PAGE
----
Recording the song, Good Life, was very difficult for me. The song is based on a conversation I had with my mother about a year before she passed away. I asked her many deep and pointed questions about her life, what she would have done differently, and if she feared her “judgment day”. During the first pass of recording my vocals, I started thinking about my mom and her passing. I was overcome with emotion. Needless to say, I had to take a break and regroup emotionally before I continued recording my vocal.

"I miss the rawness and simplicity of the blues of the past. No trendy labels or boxes(blues rock, country blues, soul blues, gospel blues, etc.) to try and explain what it was. It was simply, the blues.  My hope is that it will continue to evolve and grow."

Which acquaintances have been the most important experiences? What was the best advice anyone ever gave you?

I’ve been very blessed to have met some incredible people at my shows. They have become my friends. I’ve received great advice from many different sources. There are a couple of gems that stay with me. My mom told me to, “Fight for your dreams and do what you love.” My dad, who was a fantastic drummer and musician, told me, “Every time you step on a stage, give it your absolute best. Never take it for granted.” Willie Dixon told me, “Hurricane Ruth! That name fits you. Never get rid of it. It’ll serve you well.”

What do you miss most nowadays from the blues of past? What are your hopes and fears for the future of?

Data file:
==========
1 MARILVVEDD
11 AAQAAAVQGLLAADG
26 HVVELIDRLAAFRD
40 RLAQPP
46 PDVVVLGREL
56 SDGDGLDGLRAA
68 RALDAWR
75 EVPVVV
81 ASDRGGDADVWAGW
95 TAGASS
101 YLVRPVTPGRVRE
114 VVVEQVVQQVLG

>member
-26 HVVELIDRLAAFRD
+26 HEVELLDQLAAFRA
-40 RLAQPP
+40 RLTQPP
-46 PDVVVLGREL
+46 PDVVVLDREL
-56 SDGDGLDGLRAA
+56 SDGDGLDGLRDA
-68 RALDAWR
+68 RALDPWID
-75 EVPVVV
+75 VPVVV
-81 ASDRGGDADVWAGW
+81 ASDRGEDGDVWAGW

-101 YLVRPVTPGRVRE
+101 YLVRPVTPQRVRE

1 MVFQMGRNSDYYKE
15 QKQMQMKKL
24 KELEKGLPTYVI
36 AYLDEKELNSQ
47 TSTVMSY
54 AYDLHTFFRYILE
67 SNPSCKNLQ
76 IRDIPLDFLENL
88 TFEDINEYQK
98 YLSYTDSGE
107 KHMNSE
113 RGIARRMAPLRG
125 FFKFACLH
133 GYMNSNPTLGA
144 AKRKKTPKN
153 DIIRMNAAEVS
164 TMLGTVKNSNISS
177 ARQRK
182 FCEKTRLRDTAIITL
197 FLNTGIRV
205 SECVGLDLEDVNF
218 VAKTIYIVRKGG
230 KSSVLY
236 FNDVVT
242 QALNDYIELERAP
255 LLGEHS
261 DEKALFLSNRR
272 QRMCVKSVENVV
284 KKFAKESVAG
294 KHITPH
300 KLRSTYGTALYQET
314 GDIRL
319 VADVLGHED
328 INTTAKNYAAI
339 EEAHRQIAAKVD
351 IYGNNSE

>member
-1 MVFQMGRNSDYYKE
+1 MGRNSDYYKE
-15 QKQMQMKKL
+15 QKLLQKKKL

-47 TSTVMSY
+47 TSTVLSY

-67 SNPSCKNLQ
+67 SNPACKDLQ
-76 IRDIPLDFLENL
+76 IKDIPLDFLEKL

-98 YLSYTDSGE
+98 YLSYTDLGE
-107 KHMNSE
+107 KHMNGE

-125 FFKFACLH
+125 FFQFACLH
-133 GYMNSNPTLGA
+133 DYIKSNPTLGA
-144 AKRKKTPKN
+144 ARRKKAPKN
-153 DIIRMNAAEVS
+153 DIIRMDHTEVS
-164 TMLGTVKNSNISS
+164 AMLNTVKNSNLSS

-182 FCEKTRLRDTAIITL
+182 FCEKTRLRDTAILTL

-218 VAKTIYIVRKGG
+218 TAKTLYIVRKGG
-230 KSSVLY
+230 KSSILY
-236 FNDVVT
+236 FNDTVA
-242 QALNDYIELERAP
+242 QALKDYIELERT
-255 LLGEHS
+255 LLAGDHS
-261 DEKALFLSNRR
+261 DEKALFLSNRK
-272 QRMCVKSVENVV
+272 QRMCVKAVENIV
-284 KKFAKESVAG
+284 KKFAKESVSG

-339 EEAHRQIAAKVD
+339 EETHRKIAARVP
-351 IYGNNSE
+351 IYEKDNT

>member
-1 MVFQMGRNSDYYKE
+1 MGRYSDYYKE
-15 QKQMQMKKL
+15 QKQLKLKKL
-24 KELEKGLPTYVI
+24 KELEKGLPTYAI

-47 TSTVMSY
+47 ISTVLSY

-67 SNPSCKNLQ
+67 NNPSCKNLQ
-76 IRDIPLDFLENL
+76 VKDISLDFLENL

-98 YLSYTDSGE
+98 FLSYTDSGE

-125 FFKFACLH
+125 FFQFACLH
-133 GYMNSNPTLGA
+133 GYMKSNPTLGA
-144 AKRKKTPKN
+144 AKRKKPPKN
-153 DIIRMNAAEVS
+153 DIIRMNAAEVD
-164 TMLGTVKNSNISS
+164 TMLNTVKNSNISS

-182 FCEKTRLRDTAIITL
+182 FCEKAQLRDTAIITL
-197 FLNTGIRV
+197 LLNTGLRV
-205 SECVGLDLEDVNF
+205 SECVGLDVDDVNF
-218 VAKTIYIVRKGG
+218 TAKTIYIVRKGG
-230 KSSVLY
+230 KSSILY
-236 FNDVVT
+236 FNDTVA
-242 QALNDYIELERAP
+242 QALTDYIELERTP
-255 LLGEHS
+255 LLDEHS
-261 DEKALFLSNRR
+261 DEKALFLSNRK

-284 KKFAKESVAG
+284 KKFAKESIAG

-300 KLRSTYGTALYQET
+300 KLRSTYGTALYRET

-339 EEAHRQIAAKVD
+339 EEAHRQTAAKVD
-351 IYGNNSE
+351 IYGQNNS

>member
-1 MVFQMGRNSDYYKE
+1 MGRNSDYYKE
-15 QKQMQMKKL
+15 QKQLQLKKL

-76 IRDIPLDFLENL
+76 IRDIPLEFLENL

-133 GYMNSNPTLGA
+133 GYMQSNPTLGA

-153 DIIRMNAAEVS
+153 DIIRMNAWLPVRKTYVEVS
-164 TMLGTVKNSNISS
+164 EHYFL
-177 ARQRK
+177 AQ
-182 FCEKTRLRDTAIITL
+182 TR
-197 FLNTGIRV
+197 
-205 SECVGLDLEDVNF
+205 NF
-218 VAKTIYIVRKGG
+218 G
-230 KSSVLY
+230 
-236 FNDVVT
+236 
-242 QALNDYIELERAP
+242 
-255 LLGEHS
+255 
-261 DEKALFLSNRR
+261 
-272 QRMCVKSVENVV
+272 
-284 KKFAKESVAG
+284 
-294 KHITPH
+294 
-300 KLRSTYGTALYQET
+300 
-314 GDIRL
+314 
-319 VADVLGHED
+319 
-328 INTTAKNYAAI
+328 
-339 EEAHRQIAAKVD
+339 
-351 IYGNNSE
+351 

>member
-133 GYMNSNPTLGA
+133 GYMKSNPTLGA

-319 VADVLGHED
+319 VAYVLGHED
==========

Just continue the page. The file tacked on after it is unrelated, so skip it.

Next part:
I miss the rawness and simplicity of the blues of the past. No trendy labels or boxes(blues rock, country blues, soul blues, gospel blues, etc.) to try and explain what it was. It was simply, the blues. My hope is that it will continue to evolve and grow.

What does to be a female artist in a “Man’s World” as James Brown says? What is the status of women in Blues?

It is the 21st century, right? It’s unfortunate that we still have to discuss this subject, and yet; here we are. Yes, women still have to elbow their way in for a seat at the music table. Yes, women still hear this comment from festival talent buyers, “Thanks for your interest, but I already have my one female act. I’ll keep you in mind for next year.” Yes, women’s music still is played less frequently on radio stations. Yes, there are still fewer female talent buyers, female owned booking agencies, and female owned management agencies.

What are some of the most important lessons you have learned from your experience in music paths?

There will always be people who don’t like you or your music. Persevere through the criticism and harsh critique. Diligently practice your craft. Be true to yourself.

"They’ve been the soundtrack to my life. They’ve had a profound impact on who I am. I’ve always been a rebel."

What is the impact of American Roots music on the socio-cultural implications? How do you want it to affect people?

Without American Roots music, there would be no blues music. The blues has given birth to many different genres. It all comes from the same DNA, the same lineage. We are all the same, in that sense.

Let’s take a trip with a time machine, so where and why would you really want to go for a whole day?

I would love to time travel back to 1967 to the Monterey Pop Festival. I would love to see Janis Joplin, Jimi Hendrix, and Otis Redding perform. I would also like to time travel back to 1965 Chicago, IL to hear Big Mama Thornton, John Lee Hooker, Willie Dixon, Buddy Guy, and Muddy Waters in one big jam session. I’d love to sit down at a big table with them, have a couple of drinks, and just listen to them talk.